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Wednesday, 21 November, 2001, 19:22 GMT
Physical training in your dreams
Scientists have come up with just about the best news that a couch potato could ever want to hear.

They say you can increase the strength of your muscles just by sitting back and imagine yourself taking exercise.

The discovery could help patients too weak to exercise to start recuperating from strokes or other injuries.

We need to encourage people to take aerobic exercise that raises their heart rate to 70% of its maximum for 20 minutes three times a week

Dr Peter Clough
If the technique works in older people, they might use it to help maintain their strength.

Muscles move in response to impulses from nearby nerve cells called motor neurons.

The firing of those neurons in turn depends on the strength of electrical impulses sent by the brain.

Dr Guang Yue, an exercise physiologist at the Cleveland Clinic Foundation in Ohio, says that this suggests you can increase muscle strength solely by sending a larger signal to motor neurons from the brain.

New Scientist magazine reports that Dr Yue and his colleagues have already found that visualising exercise was enough to increase strength in a muscle in the little finger, which it uses to move sideways.

Flexing biceps

Now his team have turned their attention to a larger, more frequently used muscle, the bicep.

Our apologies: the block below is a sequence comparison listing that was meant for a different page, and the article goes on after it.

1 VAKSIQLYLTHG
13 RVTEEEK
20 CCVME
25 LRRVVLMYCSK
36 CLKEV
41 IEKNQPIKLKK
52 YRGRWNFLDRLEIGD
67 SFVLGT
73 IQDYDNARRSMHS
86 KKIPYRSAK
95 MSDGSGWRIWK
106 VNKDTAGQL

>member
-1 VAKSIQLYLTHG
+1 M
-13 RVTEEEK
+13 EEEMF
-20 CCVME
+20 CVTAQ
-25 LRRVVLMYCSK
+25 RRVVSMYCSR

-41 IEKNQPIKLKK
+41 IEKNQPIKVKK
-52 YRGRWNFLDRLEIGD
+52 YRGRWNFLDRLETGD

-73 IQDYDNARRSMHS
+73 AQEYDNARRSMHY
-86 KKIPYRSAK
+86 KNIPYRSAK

They asked 10 volunteers aged 20 to 35 to imagine flexing one of their biceps as hard as possible in training sessions five times a week.

The researchers recorded the electrical brain activity during the sessions.

To ensure the volunteers weren't unintentionally tensing, they also monitored electrical impulses at the motor neurons of their arm muscles.

Every two weeks, they measured the strength of the volunteers' muscles.

The volunteers who thought about exercise showed a 13.5% increase in strength after a few weeks, and maintained that gain for three months after the training stopped.

Controls who missed out on the mental workout showed no improvement in strength.

The researchers are now repeating the experiment with people aged 65 to 80 to see if mental gymnastics also works for them.

Aerobic exercise

Dr Peter Clough, a sports psychologist from Hull University, said that it was well known that visualising playing a sport could often be a more effective way of getting better than actually practising it.

However, he said that muscle strength was only one aspect of taking exercise. Flexibility and aerobic exercise were also important parts - and these could not be achieved by simply using your imagination.

"This is an interesting theory, but sitting on the sofa thinking about taking exercise in not really a good idea.

"Simply building muscle mass might make you look good, but it is not what exercise is all about.

"We need to encourage people to take aerobic exercise that raises their heart rate to 70% of its maximum for 20 minutes three times a week - it is that which helps you to live longer."

A spokesman for Sport England said that everybody would benefit from taking exercise.

Not only was it healthy, for young people in particular it was a confidence builder, and had been shown to help reduce crime.

Guang Yue, Cleveland Clinic Foundation
outlines the details of the study
See also:

27 Sep 01 | Health
Why exercise cheers you up
20 May 01 | Health
Exercise 'helps mental health'
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